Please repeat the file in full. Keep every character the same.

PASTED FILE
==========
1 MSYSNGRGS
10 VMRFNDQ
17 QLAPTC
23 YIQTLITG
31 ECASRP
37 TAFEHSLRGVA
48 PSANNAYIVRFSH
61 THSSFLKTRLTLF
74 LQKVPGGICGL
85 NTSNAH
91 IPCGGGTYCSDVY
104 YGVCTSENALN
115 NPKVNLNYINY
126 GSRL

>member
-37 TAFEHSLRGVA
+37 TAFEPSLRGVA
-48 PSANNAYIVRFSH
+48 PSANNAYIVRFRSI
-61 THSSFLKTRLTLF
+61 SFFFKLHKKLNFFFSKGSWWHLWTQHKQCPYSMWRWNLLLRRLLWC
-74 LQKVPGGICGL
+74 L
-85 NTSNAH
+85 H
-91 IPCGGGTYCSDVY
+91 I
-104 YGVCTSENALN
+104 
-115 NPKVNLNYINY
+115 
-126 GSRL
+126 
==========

1 MSYSNGRGS
10 VMRFNDQ
17 QLAPTC
23 YIQTLITG
31 ECASRP
37 TAFEHSLRGVA
48 PSANNAYIVRFSH
61 THSSFLKTRLTLF
74 LQKVPGGICGL
85 NTSNAH
91 IPCGGGTYCSDVY
104 YGVCTSENALN
115 NPKVNLNYINY
126 GSRL

>member
-37 TAFEHSLRGVA
+37 TAFEPSLRGVA
-48 PSANNAYIVRFSH
+48 PSANNAYIVRFRSI
-61 THSSFLKTRLTLF
+61 SFFFKLHKKLNFFFSKGSWWHLWTQHKQCPYSMWRWNLLLRRLLWC
-74 LQKVPGGICGL
+74 L
-85 NTSNAH
+85 H
-91 IPCGGGTYCSDVY
+91 I
-104 YGVCTSENALN
+104 
-115 NPKVNLNYINY
+115 
-126 GSRL
+126 